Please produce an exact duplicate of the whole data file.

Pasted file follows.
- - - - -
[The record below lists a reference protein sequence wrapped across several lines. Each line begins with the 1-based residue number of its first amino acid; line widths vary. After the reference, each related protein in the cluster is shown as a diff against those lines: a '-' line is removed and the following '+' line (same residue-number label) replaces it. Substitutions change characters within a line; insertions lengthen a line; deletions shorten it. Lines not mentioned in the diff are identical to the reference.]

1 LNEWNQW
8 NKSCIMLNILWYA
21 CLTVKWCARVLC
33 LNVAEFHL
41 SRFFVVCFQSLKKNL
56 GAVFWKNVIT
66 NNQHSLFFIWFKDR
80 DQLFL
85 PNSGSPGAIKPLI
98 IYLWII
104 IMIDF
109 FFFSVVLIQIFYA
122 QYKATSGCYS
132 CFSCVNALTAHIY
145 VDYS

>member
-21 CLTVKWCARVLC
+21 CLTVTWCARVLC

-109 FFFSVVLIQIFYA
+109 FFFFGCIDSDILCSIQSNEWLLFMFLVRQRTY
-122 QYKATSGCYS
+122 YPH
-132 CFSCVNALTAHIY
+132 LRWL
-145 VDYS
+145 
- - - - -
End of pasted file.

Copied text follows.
[The record below lists a reference protein sequence wrapped across several lines. Each line begins with the 1-based residue number of its first amino acid; line widths vary. After the reference, each related protein in the cluster is shown as a diff against those lines: a '-' line is removed and the following '+' line (same residue-number label) replaces it. Substitutions change characters within a line; insertions lengthen a line; deletions shorten it. Lines not mentioned in the diff are identical to the reference.]

1 LNEWNQW
8 NKSCIMLNILWYA
21 CLTVKWCARVLC
33 LNVAEFHL
41 SRFFVVCFQSLKKNL
56 GAVFWKNVIT
66 NNQHSLFFIWFKDR
80 DQLFL
85 PNSGSPGAIKPLI
98 IYLWII
104 IMIDF
109 FFFSVVLIQIFYA
122 QYKATSGCYS
132 CFSCVNALTAHIY
145 VDYS

>member
-21 CLTVKWCARVLC
+21 CLTVTWCARVLC

-109 FFFSVVLIQIFYA
+109 FFFFGCIDSDILCSIQSNEWLLFMFLVRQRTY
-122 QYKATSGCYS
+122 YPH
-132 CFSCVNALTAHIY
+132 LRWL
-145 VDYS
+145 